3D-Printed Metamaterials Allow for Sound Manipulation
Jeffrey Heimgartner posted on May 17, 2019 |

When researchers from Bristol and Sussex universities in the United Kingdom began to develop new ways to reshape sound delivery, they turned to how optical systems work and two frequent staples of inspiration: Legos and 3D printing. The result is new metamaterials that have the potential to kick sound manipulation into the future.

“Acoustic metamaterials are normal materials, like plastic or paper or wood or rubber, but engineered so that their internal geometry sculpts the sound going through,” said Dr. Gianluca Memoli, research lead and lecturer in Novel Interfaces and Interactions at the University of Sussex. “The idea of acoustic lenses has been around since the 1960s and acoustic holograms are starting to appear for ultrasound applications, but this is the first time that sound systems with lenses of practical sizes, similar to those used for light, have been explored.”

Like how light can be manipulated to light up an entire room or be narrowly focused like a flashlight, these new acoustic metamaterials can be pinpointed to a specific sound or amplified for everyone to hear. Its potential could be a game changer for the communications and entertainment industries.

“In the future, acoustic metamaterials may change the way we deliver sound in concerts and theaters, making sure that everyone really gets the sound they paid for,” said Letizia Chisari, research contributor. “We are developing a sound capability that could bring even greater intimacy with sound than headphones without the need for headphones.”

Lego-style 3D-printed metamaterial bricks can shape the sound waves that pass through them. Configurations include a collimator, which acts like an acoustic spotlight, or a magnifier, which identifies sounds from a distance. (Image courtesy of University of Sussex.)
Lego-style 3D-printed metamaterial bricks can shape the sound waves that pass through them. Configurations include a collimator, which acts like an acoustic spotlight, or a magnifier, which identifies sounds from a distance. (Image courtesy of University of Sussex.)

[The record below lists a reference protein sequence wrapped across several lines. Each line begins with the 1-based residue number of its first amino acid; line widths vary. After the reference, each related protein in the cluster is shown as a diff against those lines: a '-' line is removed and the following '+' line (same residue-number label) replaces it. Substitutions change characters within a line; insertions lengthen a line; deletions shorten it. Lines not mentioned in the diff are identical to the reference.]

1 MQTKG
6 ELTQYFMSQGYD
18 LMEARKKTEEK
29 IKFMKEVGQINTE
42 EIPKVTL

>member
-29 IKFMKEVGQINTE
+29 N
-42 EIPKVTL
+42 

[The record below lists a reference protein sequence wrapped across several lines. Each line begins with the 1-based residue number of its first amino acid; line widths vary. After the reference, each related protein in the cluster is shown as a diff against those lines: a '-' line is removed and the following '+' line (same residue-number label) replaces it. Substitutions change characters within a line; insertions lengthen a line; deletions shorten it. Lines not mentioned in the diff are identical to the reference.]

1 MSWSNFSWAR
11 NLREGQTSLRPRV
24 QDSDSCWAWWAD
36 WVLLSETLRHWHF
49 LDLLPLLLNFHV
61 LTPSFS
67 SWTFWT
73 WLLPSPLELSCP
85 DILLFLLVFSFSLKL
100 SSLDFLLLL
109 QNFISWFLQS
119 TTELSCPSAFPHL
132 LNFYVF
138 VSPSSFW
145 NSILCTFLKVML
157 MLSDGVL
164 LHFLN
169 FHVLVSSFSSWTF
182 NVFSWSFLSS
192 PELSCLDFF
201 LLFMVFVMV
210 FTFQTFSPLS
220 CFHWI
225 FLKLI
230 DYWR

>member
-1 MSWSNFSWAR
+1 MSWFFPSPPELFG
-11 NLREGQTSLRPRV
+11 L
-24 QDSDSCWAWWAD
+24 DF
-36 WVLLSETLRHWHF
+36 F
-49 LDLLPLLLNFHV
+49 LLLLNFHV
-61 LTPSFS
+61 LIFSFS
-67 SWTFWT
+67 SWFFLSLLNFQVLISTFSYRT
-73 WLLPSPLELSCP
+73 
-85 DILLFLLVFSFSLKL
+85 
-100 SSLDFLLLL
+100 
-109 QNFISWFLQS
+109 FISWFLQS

The team developed metamaterials that have no refractive index, allowing sound waves to be bent, shaped and focused while passing through. The metamaterials are 3D-printed into Lego-like bricks that can be put together to work like a converging lens for sound. Coiling of the bricks allows for sound waves to be slowed and transformed.

While only a few can be used, how they are assembled reshapes sounds waves in different ways. The researchers have configured it into a collimator, which works like an acoustic spotlight to deliver sound like a spotlight beam, and a magnifying glass, which can zoom in on a sound from a distance.

“Using a single speaker, we will be able to deliver alarms to people moving in the street, like in the movie Minority Report,” said Jonathan Eccles, University of Sussex computer sciences undergraduate student. “Using a single microphone, we will be able to listen to small parts of a machinery to decide everything is working fine. Our prototypes, while simple, lower the access threshold to designing novel sound experiences: devices based on acoustic metamaterials will lead to new ways of delivering, experiencing and even thinking of sound.”

Although the project is in the early stages and the team has yet to determine a large-scale technique, the researchers believe their findings could be beneficial in an array of applications including high-intensity ultrasounds for destroying tumors, pinpointing triggered alarms and 360-degree theater coverage.

Interested in more ways researchers are exploring sound technologies? Check out Altering Sound Waves Could Make Objects Invisible to Sensors.


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